[Linaro-mm-sig] [RFCv3 2/2] dma-buf: add helpers for sharing attacher constraints with dma-parms

Sumit Semwal sumit.semwal at linaro.org
Wed Jun 3 22:24:03 PDT 2015

On 3 June 2015 at 15:07, Hans Verkuil <hverkuil at xs4all.nl> wrote:
> On 06/03/15 10:41, Russell King - ARM Linux wrote:
>> On Wed, Jun 03, 2015 at 08:39:55AM +0200, Hans Verkuil wrote:
>>> Hi Sumit,
>>> On 05/05/2015 04:41 PM, Sumit Semwal wrote:
>>>> Hi Russell, everyone,
>>>> First up, sincere apologies for being awol for sometime; had some
>>>> personal / medical things to take care of, and then I thought I'd wait
>>>> for the merge window to get over before beginning to discuss this
>>>> again.
>>>> On 11 February 2015 at 21:53, Russell King - ARM Linux
>>>> <linux at arm.linux.org.uk> wrote:
>>>>> On Wed, Feb 11, 2015 at 01:20:24PM +0100, Marek Szyprowski wrote:
>>>>>> Hello,
>>>>>> On 2015-02-11 12:12, Russell King - ARM Linux wrote:
>>>>>>> Which is a damn good reason to NAK it - by that admission, it's a half-baked
>>>>>>> idea.
>>>>>>> If all we want to know is whether the importer can accept only contiguous
>>>>>>> memory or not, make a flag to do that, and allow the exporter to test this
>>>>>>> flag.  Don't over-engineer this to make it _seem_ like it can do something
>>>>>>> that it actually totally fails with.
>>>>>>> As I've already pointed out, there's a major problem if you have already
>>>>>>> had a less restrictive attachment which has an active mapping, and a new
>>>>>>> more restrictive attachment comes along later.
>>>>>>> It seems from Rob's descriptions that we also need another flag in the
>>>>>>> importer to indicate whether it wants to have a valid struct page in the
>>>>>>> scatter list, or whether it (correctly) uses the DMA accessors on the
>>>>>>> scatter list - so that exporters can reject importers which are buggy.
>>>>>> Okay, but flag-based approach also have limitations.
>>>>> Yes, the flag-based approach doesn't let you describe in detail what
>>>>> the importer can accept - which, given the issues that I've raised
>>>>> is a *good* thing.  We won't be misleading anyone into thinking that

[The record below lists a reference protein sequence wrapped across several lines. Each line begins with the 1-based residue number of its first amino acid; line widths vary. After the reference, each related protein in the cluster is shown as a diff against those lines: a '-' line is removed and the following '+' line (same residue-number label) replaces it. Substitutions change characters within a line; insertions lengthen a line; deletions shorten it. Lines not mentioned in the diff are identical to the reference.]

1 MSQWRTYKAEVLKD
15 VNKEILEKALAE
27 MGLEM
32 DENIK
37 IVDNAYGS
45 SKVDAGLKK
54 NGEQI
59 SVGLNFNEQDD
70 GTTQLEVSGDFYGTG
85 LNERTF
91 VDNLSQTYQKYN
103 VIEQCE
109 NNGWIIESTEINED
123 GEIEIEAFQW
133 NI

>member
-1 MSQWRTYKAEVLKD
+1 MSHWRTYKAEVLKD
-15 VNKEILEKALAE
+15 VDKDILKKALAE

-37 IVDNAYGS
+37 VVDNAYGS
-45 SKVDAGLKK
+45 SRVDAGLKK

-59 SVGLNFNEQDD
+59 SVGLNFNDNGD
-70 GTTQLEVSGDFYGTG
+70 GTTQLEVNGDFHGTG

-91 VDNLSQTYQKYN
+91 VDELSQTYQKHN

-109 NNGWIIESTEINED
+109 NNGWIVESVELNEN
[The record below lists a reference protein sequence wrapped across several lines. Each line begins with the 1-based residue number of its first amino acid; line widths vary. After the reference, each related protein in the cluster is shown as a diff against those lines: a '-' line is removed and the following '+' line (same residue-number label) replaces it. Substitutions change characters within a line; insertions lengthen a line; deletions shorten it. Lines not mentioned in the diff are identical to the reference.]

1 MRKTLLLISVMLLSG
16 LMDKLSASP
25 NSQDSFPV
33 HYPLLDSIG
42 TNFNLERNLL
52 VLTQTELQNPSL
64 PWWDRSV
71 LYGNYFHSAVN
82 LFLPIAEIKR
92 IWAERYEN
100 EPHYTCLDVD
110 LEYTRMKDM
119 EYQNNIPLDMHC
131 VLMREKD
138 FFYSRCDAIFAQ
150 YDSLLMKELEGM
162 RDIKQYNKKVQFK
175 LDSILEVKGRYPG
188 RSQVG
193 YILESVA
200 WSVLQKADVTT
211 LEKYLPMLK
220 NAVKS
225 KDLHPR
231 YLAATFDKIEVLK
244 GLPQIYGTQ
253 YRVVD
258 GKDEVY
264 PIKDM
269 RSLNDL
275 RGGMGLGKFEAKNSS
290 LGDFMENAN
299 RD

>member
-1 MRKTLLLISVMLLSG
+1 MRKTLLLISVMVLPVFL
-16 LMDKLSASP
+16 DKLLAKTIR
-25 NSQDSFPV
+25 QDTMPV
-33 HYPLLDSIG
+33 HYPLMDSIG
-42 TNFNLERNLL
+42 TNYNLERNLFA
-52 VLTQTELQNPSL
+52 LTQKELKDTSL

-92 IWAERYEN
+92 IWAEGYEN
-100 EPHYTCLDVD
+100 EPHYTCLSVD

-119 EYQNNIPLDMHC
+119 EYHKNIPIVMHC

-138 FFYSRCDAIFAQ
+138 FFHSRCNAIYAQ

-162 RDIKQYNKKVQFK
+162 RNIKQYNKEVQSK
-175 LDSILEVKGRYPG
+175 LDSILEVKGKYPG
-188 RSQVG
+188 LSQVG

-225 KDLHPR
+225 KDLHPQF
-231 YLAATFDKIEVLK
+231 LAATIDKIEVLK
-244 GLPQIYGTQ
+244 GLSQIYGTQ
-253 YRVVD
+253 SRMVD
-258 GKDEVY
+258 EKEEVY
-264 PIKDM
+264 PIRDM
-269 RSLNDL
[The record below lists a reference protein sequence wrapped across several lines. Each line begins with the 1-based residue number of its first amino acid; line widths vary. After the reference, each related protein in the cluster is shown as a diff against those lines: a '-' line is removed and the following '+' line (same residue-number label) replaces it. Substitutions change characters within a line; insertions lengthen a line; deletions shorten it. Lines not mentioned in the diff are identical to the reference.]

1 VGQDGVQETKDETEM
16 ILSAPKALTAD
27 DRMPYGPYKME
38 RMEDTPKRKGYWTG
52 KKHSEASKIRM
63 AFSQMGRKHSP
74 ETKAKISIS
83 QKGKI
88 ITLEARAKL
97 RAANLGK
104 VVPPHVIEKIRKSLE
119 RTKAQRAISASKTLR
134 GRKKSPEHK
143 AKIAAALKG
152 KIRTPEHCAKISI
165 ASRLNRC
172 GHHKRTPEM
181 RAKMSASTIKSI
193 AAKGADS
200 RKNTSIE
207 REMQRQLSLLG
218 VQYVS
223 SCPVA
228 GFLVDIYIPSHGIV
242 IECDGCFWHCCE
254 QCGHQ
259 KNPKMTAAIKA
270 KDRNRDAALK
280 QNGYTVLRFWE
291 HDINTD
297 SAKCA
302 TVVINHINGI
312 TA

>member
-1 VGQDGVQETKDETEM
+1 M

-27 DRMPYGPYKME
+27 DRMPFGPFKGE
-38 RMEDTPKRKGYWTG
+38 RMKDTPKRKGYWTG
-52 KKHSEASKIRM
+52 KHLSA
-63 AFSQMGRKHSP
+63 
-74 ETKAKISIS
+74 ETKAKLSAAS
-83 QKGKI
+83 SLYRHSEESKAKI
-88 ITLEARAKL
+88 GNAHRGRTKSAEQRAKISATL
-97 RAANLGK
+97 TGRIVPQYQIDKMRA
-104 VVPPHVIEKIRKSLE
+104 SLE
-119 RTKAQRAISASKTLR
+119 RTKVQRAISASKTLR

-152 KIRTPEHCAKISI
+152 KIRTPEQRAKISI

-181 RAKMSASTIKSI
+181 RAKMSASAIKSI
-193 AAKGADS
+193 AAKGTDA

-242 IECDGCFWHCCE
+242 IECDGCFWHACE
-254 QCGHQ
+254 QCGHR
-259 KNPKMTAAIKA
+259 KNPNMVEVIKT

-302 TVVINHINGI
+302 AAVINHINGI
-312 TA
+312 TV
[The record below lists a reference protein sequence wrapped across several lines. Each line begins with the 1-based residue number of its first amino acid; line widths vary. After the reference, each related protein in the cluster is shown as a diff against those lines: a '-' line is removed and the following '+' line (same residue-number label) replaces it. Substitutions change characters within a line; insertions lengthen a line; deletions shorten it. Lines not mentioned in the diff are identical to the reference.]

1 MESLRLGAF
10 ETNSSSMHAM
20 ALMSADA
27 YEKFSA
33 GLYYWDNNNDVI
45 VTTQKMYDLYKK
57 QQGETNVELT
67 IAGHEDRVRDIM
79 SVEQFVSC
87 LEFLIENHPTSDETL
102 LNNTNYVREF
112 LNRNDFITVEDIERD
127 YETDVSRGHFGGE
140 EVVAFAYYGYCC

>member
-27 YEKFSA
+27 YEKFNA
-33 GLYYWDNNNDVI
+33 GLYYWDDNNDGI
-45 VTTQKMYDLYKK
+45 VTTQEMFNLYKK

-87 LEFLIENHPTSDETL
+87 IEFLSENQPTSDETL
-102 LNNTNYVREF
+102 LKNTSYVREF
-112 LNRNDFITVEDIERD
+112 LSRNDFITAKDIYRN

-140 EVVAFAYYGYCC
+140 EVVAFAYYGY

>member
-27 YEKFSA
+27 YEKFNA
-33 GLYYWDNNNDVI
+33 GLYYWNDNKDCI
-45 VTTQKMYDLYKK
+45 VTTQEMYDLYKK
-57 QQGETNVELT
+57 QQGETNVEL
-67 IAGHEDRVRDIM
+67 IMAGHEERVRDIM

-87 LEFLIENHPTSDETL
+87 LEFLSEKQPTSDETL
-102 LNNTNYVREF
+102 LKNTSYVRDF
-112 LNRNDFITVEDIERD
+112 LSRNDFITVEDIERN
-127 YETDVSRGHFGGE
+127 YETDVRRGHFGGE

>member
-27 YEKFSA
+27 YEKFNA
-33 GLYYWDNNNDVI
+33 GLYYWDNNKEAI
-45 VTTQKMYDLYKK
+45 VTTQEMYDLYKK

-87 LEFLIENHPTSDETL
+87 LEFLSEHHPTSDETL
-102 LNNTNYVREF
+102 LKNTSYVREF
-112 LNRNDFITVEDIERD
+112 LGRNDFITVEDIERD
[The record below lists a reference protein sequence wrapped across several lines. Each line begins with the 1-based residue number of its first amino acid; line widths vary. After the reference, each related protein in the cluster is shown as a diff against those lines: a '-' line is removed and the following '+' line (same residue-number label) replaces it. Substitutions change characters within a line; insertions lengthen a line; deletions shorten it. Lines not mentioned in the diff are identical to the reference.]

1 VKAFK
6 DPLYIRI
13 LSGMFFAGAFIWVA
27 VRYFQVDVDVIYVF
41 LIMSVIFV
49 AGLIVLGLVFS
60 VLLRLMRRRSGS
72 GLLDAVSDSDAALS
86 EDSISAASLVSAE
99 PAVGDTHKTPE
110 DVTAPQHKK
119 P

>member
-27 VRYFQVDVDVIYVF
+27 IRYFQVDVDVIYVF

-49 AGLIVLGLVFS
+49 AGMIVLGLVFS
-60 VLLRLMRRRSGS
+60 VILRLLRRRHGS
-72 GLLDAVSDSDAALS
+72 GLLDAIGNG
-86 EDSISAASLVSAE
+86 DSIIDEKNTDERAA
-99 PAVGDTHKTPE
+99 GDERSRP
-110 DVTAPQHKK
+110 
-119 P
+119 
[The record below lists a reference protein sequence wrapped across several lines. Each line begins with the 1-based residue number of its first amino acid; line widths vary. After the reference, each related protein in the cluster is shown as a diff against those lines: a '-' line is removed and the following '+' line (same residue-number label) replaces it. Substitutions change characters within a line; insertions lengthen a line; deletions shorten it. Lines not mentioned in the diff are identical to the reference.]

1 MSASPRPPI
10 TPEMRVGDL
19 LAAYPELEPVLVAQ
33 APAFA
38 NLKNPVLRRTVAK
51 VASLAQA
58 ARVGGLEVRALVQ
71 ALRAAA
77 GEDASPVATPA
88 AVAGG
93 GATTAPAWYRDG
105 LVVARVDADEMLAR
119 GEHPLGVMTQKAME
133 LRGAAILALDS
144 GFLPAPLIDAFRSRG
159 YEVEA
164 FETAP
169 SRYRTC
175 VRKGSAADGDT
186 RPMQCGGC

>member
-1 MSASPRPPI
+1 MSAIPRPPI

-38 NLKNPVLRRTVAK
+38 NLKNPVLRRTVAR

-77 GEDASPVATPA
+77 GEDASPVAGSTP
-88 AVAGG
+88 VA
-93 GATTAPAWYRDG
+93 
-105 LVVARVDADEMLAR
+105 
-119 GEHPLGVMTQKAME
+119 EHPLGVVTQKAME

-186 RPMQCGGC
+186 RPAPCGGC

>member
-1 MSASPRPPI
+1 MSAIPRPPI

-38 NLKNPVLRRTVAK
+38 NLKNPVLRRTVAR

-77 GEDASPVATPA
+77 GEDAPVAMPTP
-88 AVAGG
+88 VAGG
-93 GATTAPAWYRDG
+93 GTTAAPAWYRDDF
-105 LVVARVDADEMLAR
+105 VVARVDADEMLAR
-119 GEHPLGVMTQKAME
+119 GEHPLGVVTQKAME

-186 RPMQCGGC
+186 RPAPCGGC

>>>>> we can do something that's really half-baked, and which we have no
>>>>> present requirement for.
>>>>> This is precisely what Linus talks about when he says "don't over-
>>>>> engineer" - if we over-engineer this, we end up with something that
>>>>> sort-of works, and that's a bad thing.
>>>>> The Keep It Simple approach here makes total sense - what are our
>>>>> current requirements - to be able to say that an importer can only accept:
>>>>>   - contiguous memory rather than a scatterlist
>>>>>   - scatterlists with struct page pointers
>>>>> Does solving that need us to compare all the constraints of each and
>>>>> every importer, possibly ending up with constraints which can't be
>>>>> satisfied?  No.  Does the flag approach satisfy the requirements?  Yes.
>>>> So, for basic constraint-sharing, we'll just go with the flag based
>>>> approach, with a flag (best place for it is still dev->dma_params I
>>>> suppose) for denoting contiguous or scatterlist. Is that agreed, then?
>>>> Also, with this idea, of course, there won't be any helpers for trying
>>>> to calculate constraints; it would be totally the exporter's
>>>> responsibility to handle it via the attach() dma_buf_op if it wishes
>>>> to.
>>> What's wrong with the proposed max_segment_count? Many media devices do
>>> have a limited max_segment_count and that should be taken into account.
>> So what happens if you have a dma_buf exporter, and several dma_buf
>> importers.  One dma_buf importer attaches to the exporter, and asks
>> for the buffer, and starts making use of the buffer.  This export has
>> many scatterlist segments.
>> Another dma_buf importer attaches to the same buffer, and now asks for
>> the buffer, but the number of scatterlist segments exceeds it
>> requirement.

So, in the midst of all the various directions this discussion has
taken, I seem to have missed to reiterate the base premise for this
suggestion [1] - that we can use this information to help implement a
deferred allocation logic - so that all the importers can attach
first, and the exporter can do the actual allocation on the first
map() call.
This is also inline with the prescribed usage of dma_buf_attach() /
dma_buf_map_attachment() sequence - ideally speaking, all
participating 'importers' of dma_buf should only attach first, and
then map() at a 'later' time, which is usually right before using the
buffer actually.
Note: at present, both DRI and V4L subsystems don't do that; while
proposing this RFC I had deliberately kept that separate, as it is a
related but orthogonal problem to solve. I guess I should address that
in parallel.
>> You can't reallocate the buffer because it's in-use by another importer.
>> There is no way to revoke the buffer from the other importer.  So there
>> is no way to satisfy this importer's requirements.
You're right; but in a deferred allocation mechanism, this
constraint-sharing can atleast help decide on the most restrictive
allocation at the time of first map() ,and if later, an importer with
more relaxed constraints attaches, it can still use the same buffer.
A more restrictive importer would still be not allowed, but in that
case the exporter can disallow that importer from attaching, and a
feedback to userspace is possible.

>> What I'm showing is that the idea that exporting these parameters fixes
>> some problem is just an illusion - it may work for the single importer
>> case, but doesn't for the multiple importer case.
>> Importers really have two choices here: either they accept what the
>> exporter is giving them, or they reject it.